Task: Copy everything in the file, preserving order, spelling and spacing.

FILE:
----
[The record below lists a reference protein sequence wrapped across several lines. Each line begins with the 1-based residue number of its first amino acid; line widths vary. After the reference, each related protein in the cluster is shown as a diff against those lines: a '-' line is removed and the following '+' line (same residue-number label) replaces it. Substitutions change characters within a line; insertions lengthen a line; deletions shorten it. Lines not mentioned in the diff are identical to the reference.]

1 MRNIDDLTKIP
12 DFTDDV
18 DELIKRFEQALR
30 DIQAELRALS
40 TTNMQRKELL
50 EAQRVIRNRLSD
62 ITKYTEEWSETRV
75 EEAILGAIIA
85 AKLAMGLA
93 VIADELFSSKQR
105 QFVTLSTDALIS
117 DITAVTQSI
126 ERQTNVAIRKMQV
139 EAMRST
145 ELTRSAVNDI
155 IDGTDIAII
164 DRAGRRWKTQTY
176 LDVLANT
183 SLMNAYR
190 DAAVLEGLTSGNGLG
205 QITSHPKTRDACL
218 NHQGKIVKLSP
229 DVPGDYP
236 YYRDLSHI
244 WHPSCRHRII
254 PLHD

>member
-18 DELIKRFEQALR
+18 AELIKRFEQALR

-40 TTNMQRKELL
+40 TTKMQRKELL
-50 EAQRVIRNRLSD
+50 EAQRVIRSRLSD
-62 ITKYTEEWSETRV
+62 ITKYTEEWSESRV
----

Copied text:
[The record below lists a reference protein sequence wrapped across several lines. Each line begins with the 1-based residue number of its first amino acid; line widths vary. After the reference, each related protein in the cluster is shown as a diff against those lines: a '-' line is removed and the following '+' line (same residue-number label) replaces it. Substitutions change characters within a line; insertions lengthen a line; deletions shorten it. Lines not mentioned in the diff are identical to the reference.]

1 MRNIDDLTKIP
12 DFTDDV
18 DELIKRFEQALR
30 DIQAELRALS
40 TTNMQRKELL
50 EAQRVIRNRLSD
62 ITKYTEEWSETRV
75 EEAILGAIIA
85 AKLAMGLA
93 VIADELFSSKQR
105 QFVTLSTDALIS
117 DITAVTQSI
126 ERQTNVAIRKMQV
139 EAMRST
145 ELTRSAVNDI
155 IDGTDIAII
164 DRAGRRWKTQTY
176 LDVLANT
183 SLMNAYR
190 DAAVLEGLTSGNGLG
205 QITSHPKTRDACL
218 NHQGKIVKLSP
229 DVPGDYP
236 YYRDLSHI
244 WHPSCRHRII
254 PLHD

>member
-18 DELIKRFEQALR
+18 AELIKRFEQALR

-40 TTNMQRKELL
+40 TTKMQRKELL
-50 EAQRVIRNRLSD
+50 EAQRVIRSRLSD
-62 ITKYTEEWSETRV
+62 ITKYTEEWSESRV